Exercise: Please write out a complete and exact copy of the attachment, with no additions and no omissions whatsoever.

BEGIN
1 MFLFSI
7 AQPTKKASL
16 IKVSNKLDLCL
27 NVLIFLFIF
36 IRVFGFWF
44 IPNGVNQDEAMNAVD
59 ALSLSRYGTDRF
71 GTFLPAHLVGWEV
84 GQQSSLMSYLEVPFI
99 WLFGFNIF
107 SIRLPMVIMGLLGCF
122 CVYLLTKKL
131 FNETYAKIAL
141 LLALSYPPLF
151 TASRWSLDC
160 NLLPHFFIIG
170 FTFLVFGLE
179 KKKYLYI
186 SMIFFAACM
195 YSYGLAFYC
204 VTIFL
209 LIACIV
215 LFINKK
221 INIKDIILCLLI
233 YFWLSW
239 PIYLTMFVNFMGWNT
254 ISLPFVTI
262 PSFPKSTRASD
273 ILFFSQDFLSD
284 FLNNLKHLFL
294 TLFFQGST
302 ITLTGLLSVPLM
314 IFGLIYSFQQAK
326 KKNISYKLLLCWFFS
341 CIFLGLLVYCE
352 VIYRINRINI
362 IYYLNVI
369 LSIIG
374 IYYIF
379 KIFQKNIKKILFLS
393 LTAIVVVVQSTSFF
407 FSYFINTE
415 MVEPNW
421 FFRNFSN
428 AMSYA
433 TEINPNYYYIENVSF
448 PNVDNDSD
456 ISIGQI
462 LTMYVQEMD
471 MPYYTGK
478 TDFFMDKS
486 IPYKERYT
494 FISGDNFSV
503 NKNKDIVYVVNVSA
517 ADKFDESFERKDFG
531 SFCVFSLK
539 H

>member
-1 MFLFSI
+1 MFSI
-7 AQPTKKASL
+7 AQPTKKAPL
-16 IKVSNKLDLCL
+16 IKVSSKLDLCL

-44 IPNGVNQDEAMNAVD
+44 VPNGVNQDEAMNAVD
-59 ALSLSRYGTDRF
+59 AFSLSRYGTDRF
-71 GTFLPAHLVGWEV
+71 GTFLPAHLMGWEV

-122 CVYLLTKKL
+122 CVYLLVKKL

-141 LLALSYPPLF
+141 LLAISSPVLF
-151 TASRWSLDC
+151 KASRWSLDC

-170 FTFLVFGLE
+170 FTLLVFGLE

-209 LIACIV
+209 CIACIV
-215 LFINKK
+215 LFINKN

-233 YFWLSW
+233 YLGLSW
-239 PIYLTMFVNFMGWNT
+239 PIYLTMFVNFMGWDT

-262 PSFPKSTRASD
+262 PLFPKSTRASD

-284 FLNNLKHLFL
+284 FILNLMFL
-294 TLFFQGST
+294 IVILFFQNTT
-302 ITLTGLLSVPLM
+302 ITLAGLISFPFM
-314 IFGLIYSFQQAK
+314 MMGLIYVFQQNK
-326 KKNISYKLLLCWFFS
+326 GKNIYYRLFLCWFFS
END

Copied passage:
1 MFLFSI
7 AQPTKKASL
16 IKVSNKLDLCL
27 NVLIFLFIF
36 IRVFGFWF
44 IPNGVNQDEAMNAVD
59 ALSLSRYGTDRF
71 GTFLPAHLVGWEV
84 GQQSSLMSYLEVPFI
99 WLFGFNIF
107 SIRLPMVIMGLLGCF
122 CVYLLTKKL
131 FNETYAKIAL
141 LLALSYPPLF
151 TASRWSLDC
160 NLLPHFFIIG
170 FTFLVFGLE
179 KKKYLYI
186 SMIFFAACM
195 YSYGLAFYC
204 VTIFL
209 LIACIV
215 LFINKK
221 INIKDIILCLLI
233 YFWLSW
239 PIYLTMFVNFMGWNT
254 ISLPFVTI
262 PSFPKSTRASD
273 ILFFSQDFLSD
284 FLNNLKHLFL
294 TLFFQGST
302 ITLTGLLSVPLM
314 IFGLIYSFQQAK
326 KKNISYKLLLCWFFS
341 CIFLGLLVYCE
352 VIYRINRINI
362 IYYLNVI
369 LSIIG
374 IYYIF
379 KIFQKNIKKILFLS
393 LTAIVVVVQSTSFF
407 FSYFINTE
415 MVEPNW
421 FFRNFSN
428 AMSYA
433 TEINPNYYYIENVSF
448 PNVDNDSD
456 ISIGQI
462 LTMYVQEMD
471 MPYYTGK
478 TDFFMDKS
486 IPYKERYT
494 FISGDNFSV
503 NKNKDIVYVVNVSA
517 ADKFDESFERKDFG
531 SFCVFSLK
539 H

>member
-1 MFLFSI
+1 MFSI
-7 AQPTKKASL
+7 AQPTKKAPL
-16 IKVSNKLDLCL
+16 IKVSSKLDLCL

-44 IPNGVNQDEAMNAVD
+44 VPNGVNQDEAMNAVD
-59 ALSLSRYGTDRF
+59 AFSLSRYGTDRF
-71 GTFLPAHLVGWEV
+71 GTFLPAHLMGWEV

-122 CVYLLTKKL
+122 CVYLLVKKL

-141 LLALSYPPLF
+141 LLAISSPVLF
-151 TASRWSLDC
+151 KASRWSLDC

-170 FTFLVFGLE
+170 FTLLVFGLE

-209 LIACIV
+209 CIACIV
-215 LFINKK
+215 LFINKN

-233 YFWLSW
+233 YLGLSW
-239 PIYLTMFVNFMGWNT
+239 PIYLTMFVNFMGWDT

-262 PSFPKSTRASD
+262 PLFPKSTRASD

-284 FLNNLKHLFL
+284 FILNLMFL
-294 TLFFQGST
+294 IVILFFQNTT
-302 ITLTGLLSVPLM
+302 ITLAGLISFPFM
-314 IFGLIYSFQQAK
+314 MMGLIYVFQQNK
-326 KKNISYKLLLCWFFS
+326 GKNIYYRLFLCWFFS